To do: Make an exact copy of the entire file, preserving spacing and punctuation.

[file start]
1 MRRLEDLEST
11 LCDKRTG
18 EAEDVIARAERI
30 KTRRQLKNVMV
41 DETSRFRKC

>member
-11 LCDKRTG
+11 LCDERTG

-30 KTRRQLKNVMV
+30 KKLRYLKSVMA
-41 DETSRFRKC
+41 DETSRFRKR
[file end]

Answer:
1 MRRLEDLEST
11 LCDKRTG
18 EAEDVIARAERI
30 KTRRQLKNVMV
41 DETSRFRKC

>member
-11 LCDKRTG
+11 LCDERTG

-30 KTRRQLKNVMV
+30 KKLRYLKSVMA
-41 DETSRFRKC
+41 DETSRFRKR